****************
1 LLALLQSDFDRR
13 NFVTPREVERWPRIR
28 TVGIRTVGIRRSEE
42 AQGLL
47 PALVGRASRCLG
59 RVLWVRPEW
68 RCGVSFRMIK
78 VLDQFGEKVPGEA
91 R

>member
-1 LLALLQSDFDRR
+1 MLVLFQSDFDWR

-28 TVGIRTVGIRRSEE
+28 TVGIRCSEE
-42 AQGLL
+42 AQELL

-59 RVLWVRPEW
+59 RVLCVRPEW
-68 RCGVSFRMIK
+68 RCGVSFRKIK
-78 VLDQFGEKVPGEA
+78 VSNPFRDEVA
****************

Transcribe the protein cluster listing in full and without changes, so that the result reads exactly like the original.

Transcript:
1 LLALLQSDFDRR
13 NFVTPREVERWPRIR
28 TVGIRTVGIRRSEE
42 AQGLL
47 PALVGRASRCLG
59 RVLWVRPEW
68 RCGVSFRMIK
78 VLDQFGEKVPGEA
91 R

>member
-1 LLALLQSDFDRR
+1 MLVLFQSDFDWR

-28 TVGIRTVGIRRSEE
+28 TVGIRCSEE
-42 AQGLL
+42 AQELL

-59 RVLWVRPEW
+59 RVLCVRPEW
-68 RCGVSFRMIK
+68 RCGVSFRKIK
-78 VLDQFGEKVPGEA
+78 VSNPFRDEVA